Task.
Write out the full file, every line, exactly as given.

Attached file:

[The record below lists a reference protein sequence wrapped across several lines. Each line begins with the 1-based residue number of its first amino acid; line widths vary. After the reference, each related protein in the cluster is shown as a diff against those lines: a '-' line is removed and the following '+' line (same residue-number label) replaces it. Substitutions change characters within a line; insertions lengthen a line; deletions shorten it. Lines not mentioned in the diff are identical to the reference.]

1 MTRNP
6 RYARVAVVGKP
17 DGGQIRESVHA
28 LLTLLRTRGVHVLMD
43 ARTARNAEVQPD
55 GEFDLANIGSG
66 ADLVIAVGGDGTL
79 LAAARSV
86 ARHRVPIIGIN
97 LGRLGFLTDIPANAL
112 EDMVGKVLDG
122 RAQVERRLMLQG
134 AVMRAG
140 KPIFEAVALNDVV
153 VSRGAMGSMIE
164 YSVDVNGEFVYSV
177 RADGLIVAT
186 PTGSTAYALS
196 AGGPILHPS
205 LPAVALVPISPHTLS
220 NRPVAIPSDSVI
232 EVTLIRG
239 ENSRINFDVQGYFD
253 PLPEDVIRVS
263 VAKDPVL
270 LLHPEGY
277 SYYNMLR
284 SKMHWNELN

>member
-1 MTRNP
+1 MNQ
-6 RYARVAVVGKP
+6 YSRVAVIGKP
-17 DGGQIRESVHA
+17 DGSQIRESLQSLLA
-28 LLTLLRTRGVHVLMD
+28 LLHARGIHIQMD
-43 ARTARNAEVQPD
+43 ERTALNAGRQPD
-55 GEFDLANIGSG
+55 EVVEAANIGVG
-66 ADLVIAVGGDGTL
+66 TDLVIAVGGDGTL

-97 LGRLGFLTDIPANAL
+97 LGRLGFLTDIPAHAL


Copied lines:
[The record below lists a reference protein sequence wrapped across several lines. Each line begins with the 1-based residue number of its first amino acid; line widths vary. After the reference, each related protein in the cluster is shown as a diff against those lines: a '-' line is removed and the following '+' line (same residue-number label) replaces it. Substitutions change characters within a line; insertions lengthen a line; deletions shorten it. Lines not mentioned in the diff are identical to the reference.]

1 MTRNP
6 RYARVAVVGKP
17 DGGQIRESVHA
28 LLTLLRTRGVHVLMD
43 ARTARNAEVQPD
55 GEFDLANIGSG
66 ADLVIAVGGDGTL
79 LAAARSV
86 ARHRVPIIGIN
97 LGRLGFLTDIPANAL
112 EDMVGKVLDG
122 RAQVERRLMLQG
134 AVMRAG
140 KPIFEAVALNDVV
153 VSRGAMGSMIE
164 YSVDVNGEFVYSV
177 RADGLIVAT
186 PTGSTAYALS
196 AGGPILHPS
205 LPAVALVPISPHTLS
220 NRPVAIPSDSVI
232 EVTLIRG
239 ENSRINFDVQGYFD
253 PLPEDVIRVS
263 VAKDPVL
270 LLHPEGY
277 SYYNMLR
284 SKMHWNELN

>member
-1 MTRNP
+1 MNQ
-6 RYARVAVVGKP
+6 YSRVAVIGKP
-17 DGGQIRESVHA
+17 DGSQIRESLQSLLA
-28 LLTLLRTRGVHVLMD
+28 LLHARGIHIQMD
-43 ARTARNAEVQPD
+43 ERTALNAGRQPD
-55 GEFDLANIGSG
+55 EVVEAANIGVG
-66 ADLVIAVGGDGTL
+66 TDLVIAVGGDGTL

-97 LGRLGFLTDIPANAL
+97 LGRLGFLTDIPAHAL